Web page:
The napkin 10 consists of a generally planar core or pad 12 of absorbent material which may be any such material suitable for use in sanitary napkins and may include, for example, loosely associated absorbent hydrophilic material such as cellulose fibers, e.g., wood pulp, regenerated cellulose or cotton fibers. Such fibers may be chemically or physically modified and the pad may include such fibers in combination with other materials, both natural and synthetic, such as hydrophilic foams, other hydrophilic polymers or the like.
The pad 12, as illustrated in FIGS. 1-3, is wrapped in a tissue wrap 14 which is provided to aid in holding the product together during manufacturing and to help retain the shape of the finished product.
Overlying the garment facing side 17 (the side worn away from the body of the user) of the pad 12 and at least a part of the edges 19 of the pad 12, is a body fluid impervious layer 18. The layer 18 is provided to preclude body fluid from passing onto an undergarment and may be constructed of any material suitable for this purpose. For example, the layer 18 may be a polymeric film such as polyethylene, polypropylene or cellophane or may be a normally fluid pervious material that has been treated to be impervious such as a fluid repellent paper or tissue. Advantageously, the layer 18 is a heat bondable material such as polyethylene which can be bonded to the facing layer 16 to completely enclose pad 12.
In a preferred configuration, layer 20, a nonwoven fabric constitutes the outer layer of the garment facing side of the napkin 10. This fabric outer layer is provided for aesthetic purposes and for its soft feel.
As best viewed in FIGS. 2 and 3, the garment facing side of the napkin is provided with pressure sensitive adhesive elements 22 for adhering the napkin to the crotch portion of the wearer's undergarment. As shown in this specific embodiment, these adhesive elements 22 are in the form of three longitudinally extending bands. The adhesive elements or bands are protected by a release strip 24 to avoid undesired adhesion prior to use.
Impressed into the body facing side 15 of pad 12 is an elongated channel 3 having walls 5 and a bottom 7. The channel 3 is centrally located on the body facing side 15 of the pad 12 with respect to the longitudinal and lateral ends thereof and extends longitudinally for a length equal to a substantial portion of the length of pad 12, i.e., at least 10 percent of the length of pad 12 and preferably, at least about 25 percent. Advantageously, the channel does not extend to the extreme transverse ends of the pad 12. As has been described above, the channel serves to transport body fluid, deposited on the body facing side of the napkin 10 and permeating to pad 12, in the elongated direction of the channel thereby more fully utilizing the absorbent capacity of pad 12. As shown best in FIG. 2, the channel depicted therein in transverse cross section has a generally U-shape although such other cross sectional shapes such as V-shaped or even W-shaped will suffice. While the width and depth of this channel are not critical so long as the channel is dimensioned to a degree sufficient to perform its fluid transport function, preferably the channel, at its widest part is from about 0.1 to about 3 cms. wide and at its deepest point from about 0.1 to about 1.5 cms. deep.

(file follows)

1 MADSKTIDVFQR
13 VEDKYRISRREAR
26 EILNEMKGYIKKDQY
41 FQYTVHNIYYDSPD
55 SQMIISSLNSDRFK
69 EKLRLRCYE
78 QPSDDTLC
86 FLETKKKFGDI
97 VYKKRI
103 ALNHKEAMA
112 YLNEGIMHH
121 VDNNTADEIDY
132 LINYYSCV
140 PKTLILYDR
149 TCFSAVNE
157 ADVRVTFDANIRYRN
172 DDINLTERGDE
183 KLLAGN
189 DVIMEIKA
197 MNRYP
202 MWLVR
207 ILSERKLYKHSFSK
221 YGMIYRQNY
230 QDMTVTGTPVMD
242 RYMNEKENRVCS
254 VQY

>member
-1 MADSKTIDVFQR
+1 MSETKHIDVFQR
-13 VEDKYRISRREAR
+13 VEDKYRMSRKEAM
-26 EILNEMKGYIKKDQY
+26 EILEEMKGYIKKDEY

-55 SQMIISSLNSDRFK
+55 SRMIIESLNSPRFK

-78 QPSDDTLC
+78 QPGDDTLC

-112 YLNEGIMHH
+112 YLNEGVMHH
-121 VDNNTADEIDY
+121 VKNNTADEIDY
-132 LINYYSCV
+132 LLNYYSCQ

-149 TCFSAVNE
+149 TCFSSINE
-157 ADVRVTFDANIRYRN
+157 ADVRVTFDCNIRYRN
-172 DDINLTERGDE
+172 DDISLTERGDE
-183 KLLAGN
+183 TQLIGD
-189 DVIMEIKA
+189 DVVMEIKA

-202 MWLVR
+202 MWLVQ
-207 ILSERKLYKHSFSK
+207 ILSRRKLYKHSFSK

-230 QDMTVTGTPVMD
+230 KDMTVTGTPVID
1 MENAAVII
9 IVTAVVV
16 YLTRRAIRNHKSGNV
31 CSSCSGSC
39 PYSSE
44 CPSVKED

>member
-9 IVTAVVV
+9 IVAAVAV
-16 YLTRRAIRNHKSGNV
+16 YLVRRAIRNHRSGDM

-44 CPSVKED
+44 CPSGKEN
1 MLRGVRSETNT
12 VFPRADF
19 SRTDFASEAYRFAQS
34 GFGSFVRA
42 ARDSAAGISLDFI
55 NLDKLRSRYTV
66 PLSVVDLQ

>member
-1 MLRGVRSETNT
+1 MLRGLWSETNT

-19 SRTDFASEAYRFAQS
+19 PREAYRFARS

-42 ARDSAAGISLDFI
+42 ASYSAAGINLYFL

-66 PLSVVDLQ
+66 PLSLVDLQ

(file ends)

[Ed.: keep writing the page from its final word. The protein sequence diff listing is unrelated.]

Overlying the body facing side 15 of the pad 12 is a hydrophobic body fluid pervious cover 16. Preferably the cover 16 is a continuous sheet comprising a polyolefin and provided with apertures for allowing body fluids to pass therethrough and to reach and be held by the absorbent core e.g. pad 12. The art is now replete with teachings for preparing apertured sheets, such methods generally requiring first forming a nonapertured continuous film of the polyolefin and then aperturing the same by means of piercing, e.g., with needles or the like; embossing, followed by piercing; applying heat to weakened areas; stretching or otherwise deforming a selectively weakened film to open apertures in selected areas.
One particularly useful method is described in U.S. Pat. No. 3,137,746. Such method is generally described as the making of a net-like product by a process involving stretching a profiled polymer sheet, i.e., an embossed or debossed sheet.
The polymeric olefin employed in the facing material of this invention may be selected from the group consisting of polyethylene, polypropylene or copolymers thereof with the polyolefin of choice being high density polyethylene. Other polymers may be employed to enhance desired properties. For example, a particularly useful blend includes minor portions of a polymer containing an aryl group such as high impact polystyrene. Such a blend is describe in U.S. Pat. No. 4,135,021. As taught therein, the aryl group containing polymer may be present in such proportion as not more than 40% by weight and preferably not more than 20% by weight, e.g., 5-20% by weight.
In the aforementioned U.S. Pat. No. 4,135,021 it is taught that the material can contain up to 5% by weight of an inert delustering filler such as titanium dioxide, said to improve the appearance and splittability characteristics of the materials. In contrast to this teaching and as is taught in the above-referred copending patent application Ser. No. 632,753, it has been discovered that such a material is wholly inadequate to mask the underlying stain on the surface of the absorbent area of a body fluid absorbing product. Instead, the facing material of such a product should, in conjunction with a prescribed open area limitations be heavily loaded with titanium dioxide (or with a material having the equivalent opacifying properties). Such loading must be greater than 5% by weight although preferably less than 12% by weight. The upper limit of such loading is selected by the fact that beyond 12% by weight, titanium dioxide tends to separate out of the polymer mix during manufacture and hence higher loadings are impractical. Preferably, such loading should vary from about 7% to about 10% by weight.